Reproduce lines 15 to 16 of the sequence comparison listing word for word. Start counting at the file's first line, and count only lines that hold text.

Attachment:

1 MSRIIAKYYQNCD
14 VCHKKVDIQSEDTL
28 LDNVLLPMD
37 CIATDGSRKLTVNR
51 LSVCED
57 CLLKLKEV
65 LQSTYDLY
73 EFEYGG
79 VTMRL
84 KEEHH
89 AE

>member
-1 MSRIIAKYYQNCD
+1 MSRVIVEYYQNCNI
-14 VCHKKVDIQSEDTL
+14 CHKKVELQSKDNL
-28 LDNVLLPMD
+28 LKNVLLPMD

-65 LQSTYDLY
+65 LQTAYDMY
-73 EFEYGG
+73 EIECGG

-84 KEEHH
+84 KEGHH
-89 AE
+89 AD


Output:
-14 VCHKKVDIQSEDTL
+14 CHKKVELQSKDNL